This is despite cars being more efficient, with new and updated models in 2017 emitting, on average, 12.6% less CO2 than those they replaced.
However, this was not enough to offset a 17.1% decline in new diesel registrations last year as confusion over Government tax policy caused buyers to hold back, according to the SMMT.
Because diesel cars typically consume less fuel than petrol equivalents, they emit around 15-20% less CO2. And about half of last year’s overall rise in CO2 was attributable to this decline in diesel demand.
The increase in the average new car CO2 figure followed almost 20 years of falling emissions due to huge investment in new, advanced engine, fuel and battery technology, as well as the use of lightweight materials such as aluminium and composites.
These ongoing improvements meant that average CO2 per car is now a third lower than in 2000.
Internal combustion engine still important
The SMMT report highlights the importance of internal combustion engines in the journey to a low carbon future, with 99.5% of the UK’s 2.5 million strong new car market still powered, wholly or in part, by petrol or diesel.
Alongside advances in petrol and diesel vehicle technology, which deliver lower CO2, vastly reduced NOx and almost zero particulates, industry has been also investing heavily in alternative technologies.
More than a fifth of new car models now available are zero emission capable, yet they make up just 5% of sales. For pure battery-powered vehicles, take up is even lower (0.5%).
Hybrid vehicles outsell battery electric vehicles by a factor of 2.5:1 and look like they will be an important part of the transition to the zero emission roads of the future.
Changing attitudes to diesels
Latest diesel sales figures show registrations of diesel cars declining 23.5% in February to 28,317, compared to 37,020 last February. Diesel sales so far this year at 87,020 are down 25% on last year’s 115,925.
And according to the latest research from CLM this trend looks set to continue. The study, into drivers’ attitudes towards alternative fuelled vehicles (AFVs), identified clear changes in drivers’ attitudes towards diesel in the light of the current wave of publicity around the toxicity of emissions.
And it was clear that diesel no longer figured prominently in the future plans of many drivers with more than 50% of respondents saying they were unlikely to choose a diesel as their next car. Only 11% of drivers surveyed believed that petrol and diesel vehicles would still dominate UK new car sales in 20 years’ time.
The diesel antipathy was strongest amongst women drivers with 53% of female drivers interviewed saying that they either definitely would not choose or were very unlikely to choose a diesel for their next car. Some 33% of women were adamant that they wouldn’t be choosing a diesel next.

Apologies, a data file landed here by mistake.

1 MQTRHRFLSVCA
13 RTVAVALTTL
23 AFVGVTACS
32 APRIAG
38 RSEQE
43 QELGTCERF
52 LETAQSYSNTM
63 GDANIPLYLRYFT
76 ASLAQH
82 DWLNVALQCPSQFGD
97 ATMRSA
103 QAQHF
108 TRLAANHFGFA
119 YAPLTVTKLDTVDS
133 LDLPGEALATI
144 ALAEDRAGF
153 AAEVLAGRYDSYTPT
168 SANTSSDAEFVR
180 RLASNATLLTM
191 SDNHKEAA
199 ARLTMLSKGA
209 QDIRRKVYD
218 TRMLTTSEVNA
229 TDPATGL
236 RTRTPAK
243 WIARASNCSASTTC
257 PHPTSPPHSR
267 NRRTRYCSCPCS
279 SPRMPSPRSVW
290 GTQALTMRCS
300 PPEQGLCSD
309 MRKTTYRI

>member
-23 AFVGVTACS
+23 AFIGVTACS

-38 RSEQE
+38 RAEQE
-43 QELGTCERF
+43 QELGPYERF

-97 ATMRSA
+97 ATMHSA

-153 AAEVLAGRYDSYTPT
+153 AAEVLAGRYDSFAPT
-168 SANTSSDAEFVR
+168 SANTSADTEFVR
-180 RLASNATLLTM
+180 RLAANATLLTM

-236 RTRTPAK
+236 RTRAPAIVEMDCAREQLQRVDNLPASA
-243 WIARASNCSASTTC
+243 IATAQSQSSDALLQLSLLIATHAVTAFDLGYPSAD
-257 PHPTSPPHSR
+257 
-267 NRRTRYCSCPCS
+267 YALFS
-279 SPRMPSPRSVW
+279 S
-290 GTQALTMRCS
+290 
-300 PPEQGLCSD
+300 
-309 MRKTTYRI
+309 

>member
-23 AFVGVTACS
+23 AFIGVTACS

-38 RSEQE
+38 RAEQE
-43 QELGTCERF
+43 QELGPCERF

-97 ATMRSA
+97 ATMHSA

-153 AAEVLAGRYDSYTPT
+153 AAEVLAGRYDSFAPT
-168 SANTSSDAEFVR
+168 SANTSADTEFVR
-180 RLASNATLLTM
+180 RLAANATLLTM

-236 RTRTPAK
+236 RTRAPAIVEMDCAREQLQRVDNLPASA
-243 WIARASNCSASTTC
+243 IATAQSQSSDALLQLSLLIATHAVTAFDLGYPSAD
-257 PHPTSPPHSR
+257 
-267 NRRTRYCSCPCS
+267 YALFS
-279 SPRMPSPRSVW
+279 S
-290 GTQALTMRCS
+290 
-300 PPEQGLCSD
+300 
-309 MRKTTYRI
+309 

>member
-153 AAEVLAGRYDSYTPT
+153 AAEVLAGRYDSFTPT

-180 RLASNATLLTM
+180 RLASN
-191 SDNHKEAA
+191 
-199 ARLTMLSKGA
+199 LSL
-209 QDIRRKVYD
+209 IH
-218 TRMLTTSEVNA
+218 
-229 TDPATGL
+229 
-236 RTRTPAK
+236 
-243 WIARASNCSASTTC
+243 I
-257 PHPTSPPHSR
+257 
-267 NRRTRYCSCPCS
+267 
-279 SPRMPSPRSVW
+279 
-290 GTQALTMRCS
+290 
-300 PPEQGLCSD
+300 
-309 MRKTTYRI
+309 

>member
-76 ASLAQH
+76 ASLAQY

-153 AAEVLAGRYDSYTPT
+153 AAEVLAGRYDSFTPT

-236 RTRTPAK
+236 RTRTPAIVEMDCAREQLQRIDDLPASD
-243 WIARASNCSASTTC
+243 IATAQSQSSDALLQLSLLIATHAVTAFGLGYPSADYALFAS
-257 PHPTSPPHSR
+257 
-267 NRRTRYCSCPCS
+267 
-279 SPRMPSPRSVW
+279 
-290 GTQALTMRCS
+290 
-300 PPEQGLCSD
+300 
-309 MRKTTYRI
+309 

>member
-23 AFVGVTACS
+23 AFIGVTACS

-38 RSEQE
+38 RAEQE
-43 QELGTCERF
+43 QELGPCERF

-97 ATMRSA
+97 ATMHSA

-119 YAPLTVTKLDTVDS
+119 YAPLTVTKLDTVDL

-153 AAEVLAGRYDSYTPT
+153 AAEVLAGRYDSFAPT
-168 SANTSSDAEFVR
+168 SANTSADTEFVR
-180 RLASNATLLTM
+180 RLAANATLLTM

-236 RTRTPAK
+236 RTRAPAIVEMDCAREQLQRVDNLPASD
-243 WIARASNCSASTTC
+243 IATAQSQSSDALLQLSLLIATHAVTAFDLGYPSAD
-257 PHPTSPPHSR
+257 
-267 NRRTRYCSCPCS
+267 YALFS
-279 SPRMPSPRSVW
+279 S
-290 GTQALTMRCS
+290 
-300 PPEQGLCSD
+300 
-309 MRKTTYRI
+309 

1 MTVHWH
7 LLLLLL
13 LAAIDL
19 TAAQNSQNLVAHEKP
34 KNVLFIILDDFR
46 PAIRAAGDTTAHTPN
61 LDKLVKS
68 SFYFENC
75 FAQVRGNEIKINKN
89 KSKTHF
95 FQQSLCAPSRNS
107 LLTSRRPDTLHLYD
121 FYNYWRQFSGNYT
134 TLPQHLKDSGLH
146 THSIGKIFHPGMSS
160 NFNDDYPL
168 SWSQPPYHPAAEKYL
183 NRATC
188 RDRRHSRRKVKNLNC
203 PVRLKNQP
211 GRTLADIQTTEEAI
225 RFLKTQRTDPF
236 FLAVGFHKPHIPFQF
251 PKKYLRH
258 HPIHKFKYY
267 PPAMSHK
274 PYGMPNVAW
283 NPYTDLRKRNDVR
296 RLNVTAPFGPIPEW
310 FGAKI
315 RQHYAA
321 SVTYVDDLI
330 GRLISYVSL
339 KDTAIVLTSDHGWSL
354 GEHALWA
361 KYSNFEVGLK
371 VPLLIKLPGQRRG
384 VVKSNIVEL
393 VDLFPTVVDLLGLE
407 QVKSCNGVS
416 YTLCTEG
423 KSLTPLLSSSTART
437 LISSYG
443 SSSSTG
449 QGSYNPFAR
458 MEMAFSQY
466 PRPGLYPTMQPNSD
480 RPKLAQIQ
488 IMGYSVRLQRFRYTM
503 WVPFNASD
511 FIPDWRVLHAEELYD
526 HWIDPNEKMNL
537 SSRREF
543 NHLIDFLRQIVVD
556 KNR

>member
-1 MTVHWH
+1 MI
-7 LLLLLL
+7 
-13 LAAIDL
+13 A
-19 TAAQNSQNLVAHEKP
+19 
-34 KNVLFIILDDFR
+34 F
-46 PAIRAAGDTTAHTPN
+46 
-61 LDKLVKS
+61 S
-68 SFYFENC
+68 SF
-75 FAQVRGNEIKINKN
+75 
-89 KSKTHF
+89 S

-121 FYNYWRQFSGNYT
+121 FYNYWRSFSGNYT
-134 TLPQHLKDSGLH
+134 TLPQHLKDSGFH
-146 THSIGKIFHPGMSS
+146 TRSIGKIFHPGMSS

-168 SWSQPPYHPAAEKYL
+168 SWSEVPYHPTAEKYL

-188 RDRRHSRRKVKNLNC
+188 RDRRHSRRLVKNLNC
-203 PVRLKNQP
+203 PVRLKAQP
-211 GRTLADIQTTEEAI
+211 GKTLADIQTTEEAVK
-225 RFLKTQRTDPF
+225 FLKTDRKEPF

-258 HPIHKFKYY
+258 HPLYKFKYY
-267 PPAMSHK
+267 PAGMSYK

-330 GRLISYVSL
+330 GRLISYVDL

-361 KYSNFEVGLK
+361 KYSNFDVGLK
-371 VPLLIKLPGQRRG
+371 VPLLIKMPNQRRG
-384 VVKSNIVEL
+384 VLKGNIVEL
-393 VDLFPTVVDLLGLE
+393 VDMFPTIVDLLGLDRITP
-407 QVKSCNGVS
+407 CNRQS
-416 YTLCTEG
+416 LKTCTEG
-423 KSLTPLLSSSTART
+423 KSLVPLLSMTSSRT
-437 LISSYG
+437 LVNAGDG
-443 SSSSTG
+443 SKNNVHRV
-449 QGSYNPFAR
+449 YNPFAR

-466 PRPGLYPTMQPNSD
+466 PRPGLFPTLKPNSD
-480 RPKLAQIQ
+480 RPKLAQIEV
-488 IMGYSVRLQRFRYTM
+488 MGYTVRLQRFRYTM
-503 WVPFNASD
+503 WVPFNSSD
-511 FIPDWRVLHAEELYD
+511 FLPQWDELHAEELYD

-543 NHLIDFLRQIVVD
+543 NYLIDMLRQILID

This compared with 50% of men who said they definitely wouldn’t choose or were unlikely to choose a diesel, with 31% saying they definitely wouldn’t be ordering a diesel next.
Age and regional variations
The CLM study also found that diesel antipathy was strongest in the oldest age group of those over 35 years of age.
Some 58% of drivers in the over-35 category said they definitely wouldn’t choose or were very unlikely to choose a diesel as their next car. This compared to 41% in the under-35 category.
There was also a regional variation in attitudes towards diesel. In London and the South East, some 69% of those surveyed said they definitely won’t choose or were unlikely to choose diesel as their next car – with 35% adamant that a diesel was not on their shopping list.
This compared to other parts of the UK where just 45% of respondents said they definitely won’t choose or were unlikely to choose diesel as their next car and only 31% adamant that diesel was not for them.
Amongst socio-economic groups, those that fell into groups A and B were more likely not to choose a diesel (60%) than those in groups C1,C2, D,E (41%).
Worrying lack of education
The research also found that having decided against diesel, drivers’ knowledge of AFVs was disappointingly lacking. Some 84% of respondents said they knew what the term AFV meant, but 82% of them did not currently run one.
When prompted, some 82% of respondents had heard of hybrid electric vehicles; 72% had heard of plug-in hybrid electric vehicles but only 61% had heard of battery electric vehicles and just 28% knew of hydrogen fuel cell electric vehicles.
Given the lack of knowledge of the various vehicle types available, it was perhaps unsurprising that the percentage of drivers who were likely to opt for these types of vehicles as their next car was generally low.
Some 33% said that they were likely to consider a hybrid electric vehicle as their next car; 27% said they would consider a plug-in hybrid electric vehicle; while just 22% said they were likely to consider a battery electric vehicle.
Interested in Alternative Fuel Vehicles (AFVs)?
If you are considering how alternative fuel vehicles could work for your business, check out our series of guides that will give you a great starting point in understanding what the pros and cons could be. We’ve also been researching the attitudes of drivers towards these vehicles and the new technology over a 12 month period – discover the findings in our report.
Click here to view our Alternative Fuel Vehicle guides
CLM has over 40 years of experience in managing fleets of cars and commercial vehicles on behalf of our corporate customers. As a fleet management specialist, our goal is to run our customers fleet more efficiently and cost effectively.
CLM has almost 40 years of experience in managing fleets of cars and commercial vehicles on behalf of our corporate customers. As a fleet management specialist, our goal is to run our customers fleet more efficiently and cost effectively.